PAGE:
Date changes & details

I’ve just had a call from Sarah at the hospital.

The first date the Radiology department can fit my Hickman line is Wed 15 June. This means that the whole stem cell harvest process needs to be put back one week. So for those of you who want to know, here is my new June diary:

Mon 13 June: Start using the antimicrobial wash and nasal cream

Wed 15 June: Hickman line inserted. I have to get to the hospital for 08:30! And I will probably go home feeling a bit bruised.

Thu 16 June: Bone marrow biopsy from my pelvis, followed by an hour of receiving chemotherapy via my new line, plus 24 hours of receiving fluids and a drug called Mesna, which protects my kidneys from the effects of the chemo.

Tue 21 June: Start the GCSF growth factor injections daily under the skin of my stomach.

Mon 27 June: Blood check to see if there are enough stem cells in my blood to harvest. Apparently, with myeloma patients it can take a little longer for the stem cells to appear, so I may have to go back the next day. If there are enough, I get harvested – 3-4 hours hooked up to a machine. If not, another GCSF injection that day and return the following day for a repeat performance.

Thu 7 July: Appointment with Dr Jenny Byrne to review the harvest and confirm the date for the high dose chemo and transplant.

Mon 11 July with any luck: Go into hospital for the high dose chemo and transplant. If I do go in on this day, I should be out of hospital for my birthday (28 July), albeit feeling rough and tired and probably not very celebratory, except to be alive! 😉

If there is no bed available on 11 July, then I will go in on 18 July. That means I will be in hospital on my birthday, feeling even rougher still! But I have to focus on the positive – this whole process will be extending my life. A fair exchange, don’t you think?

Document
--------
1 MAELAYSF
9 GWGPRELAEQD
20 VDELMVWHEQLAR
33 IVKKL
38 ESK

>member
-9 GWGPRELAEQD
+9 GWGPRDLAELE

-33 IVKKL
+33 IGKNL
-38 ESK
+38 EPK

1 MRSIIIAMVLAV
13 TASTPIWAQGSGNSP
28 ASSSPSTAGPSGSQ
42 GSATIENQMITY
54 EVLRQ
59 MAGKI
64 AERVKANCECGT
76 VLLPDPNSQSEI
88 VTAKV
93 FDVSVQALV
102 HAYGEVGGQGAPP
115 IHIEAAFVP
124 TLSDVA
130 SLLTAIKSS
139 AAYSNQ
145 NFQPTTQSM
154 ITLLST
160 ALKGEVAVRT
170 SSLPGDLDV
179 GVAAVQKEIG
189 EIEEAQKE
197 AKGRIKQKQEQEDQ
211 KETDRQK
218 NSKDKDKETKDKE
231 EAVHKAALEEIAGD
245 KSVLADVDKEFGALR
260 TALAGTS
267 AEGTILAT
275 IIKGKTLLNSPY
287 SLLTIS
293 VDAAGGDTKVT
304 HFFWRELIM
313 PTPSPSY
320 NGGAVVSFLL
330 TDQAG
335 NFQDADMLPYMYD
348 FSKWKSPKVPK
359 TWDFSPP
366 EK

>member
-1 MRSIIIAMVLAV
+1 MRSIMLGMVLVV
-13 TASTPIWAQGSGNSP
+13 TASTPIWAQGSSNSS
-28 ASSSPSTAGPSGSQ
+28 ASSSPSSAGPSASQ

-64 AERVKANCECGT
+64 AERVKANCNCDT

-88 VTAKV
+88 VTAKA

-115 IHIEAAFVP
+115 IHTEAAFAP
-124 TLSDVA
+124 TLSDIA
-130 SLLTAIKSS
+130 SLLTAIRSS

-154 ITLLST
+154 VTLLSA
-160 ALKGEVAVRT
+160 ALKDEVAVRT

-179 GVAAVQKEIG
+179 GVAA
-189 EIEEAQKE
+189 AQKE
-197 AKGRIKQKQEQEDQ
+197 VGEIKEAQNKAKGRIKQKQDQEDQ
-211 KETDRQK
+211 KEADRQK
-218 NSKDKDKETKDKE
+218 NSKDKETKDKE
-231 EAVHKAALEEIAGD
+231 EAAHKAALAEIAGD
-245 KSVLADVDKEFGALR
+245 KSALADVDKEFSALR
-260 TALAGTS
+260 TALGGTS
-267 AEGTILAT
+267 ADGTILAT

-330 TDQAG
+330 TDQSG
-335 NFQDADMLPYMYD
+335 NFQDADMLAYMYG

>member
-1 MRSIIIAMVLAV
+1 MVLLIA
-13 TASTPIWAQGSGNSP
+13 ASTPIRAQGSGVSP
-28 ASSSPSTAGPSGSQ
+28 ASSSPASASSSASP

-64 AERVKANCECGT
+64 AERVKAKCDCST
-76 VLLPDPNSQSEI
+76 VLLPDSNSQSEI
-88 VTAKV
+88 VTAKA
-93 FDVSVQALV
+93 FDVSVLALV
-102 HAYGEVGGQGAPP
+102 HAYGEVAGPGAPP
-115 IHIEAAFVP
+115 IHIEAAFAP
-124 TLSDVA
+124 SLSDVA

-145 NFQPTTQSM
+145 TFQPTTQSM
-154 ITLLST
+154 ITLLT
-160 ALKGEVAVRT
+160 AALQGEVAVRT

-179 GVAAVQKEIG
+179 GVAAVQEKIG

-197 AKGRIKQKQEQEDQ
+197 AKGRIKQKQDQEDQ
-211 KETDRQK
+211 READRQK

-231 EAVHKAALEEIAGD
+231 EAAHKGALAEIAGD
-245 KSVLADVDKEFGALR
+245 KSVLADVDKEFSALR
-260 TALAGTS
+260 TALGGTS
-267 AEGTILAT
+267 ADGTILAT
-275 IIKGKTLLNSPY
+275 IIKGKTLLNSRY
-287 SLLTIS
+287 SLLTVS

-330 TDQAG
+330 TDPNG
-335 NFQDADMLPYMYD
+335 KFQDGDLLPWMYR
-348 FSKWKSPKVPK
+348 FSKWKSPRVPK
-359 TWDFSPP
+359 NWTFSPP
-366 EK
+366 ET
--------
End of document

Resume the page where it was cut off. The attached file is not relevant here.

Once I’m in hospital, I will receive the high dose chemotherapy (melphalan) on the Tuesday, followed by the transplant of my stem cells on the Wednesday. In response to the chemotherapy, I have been assured that I will lose my hair and will quite likely experience vomiting and severe diarrhoea.

Around the weekend, my blood count will drop, so that’s when I will start to feel really rough and am quite likely to contract an infection and have a temperature. They wait for my blood count to start coming back up (0.5 is the marker they wait for) before they send me home. This usually starts to happen the following weekend or Monday. They don’t send people home over the weekend, so if my blood count is up by the second Friday, they’ll send me home then, but if not, I will be in until the Monday or Tuesday of the following week.

I have been advised that as I will be very susceptible to infection and feeling very tired and weak, visitors are discouraged. I really can’t see me being in the mood to chat or listen, in fact with any luck I may just sleep for most of the time. So all you lovely visiting types may want to save up for when I get home and feel up to receiving you.

And please, please, please no one tell me how brave I’m being! Apart from giving up, I don’t have a choice. I think courage is when you choose to do something you’re scared about, not when you have to do it. Courage really doesn’t come into it. But I aim to face this experience with as much composure as I can muster.

Initially I was told I would be in for 10-14 days. It seems that is the best case scenario. I wish they’d been completely straight with me from the outset. It’s not like I would have said, “Oh well, if I have to be in for 17 days, I’m not doing it.” It looks like it’s more likely to be 15-17 days. With any luck I will leave hospital a day or two before my birthday.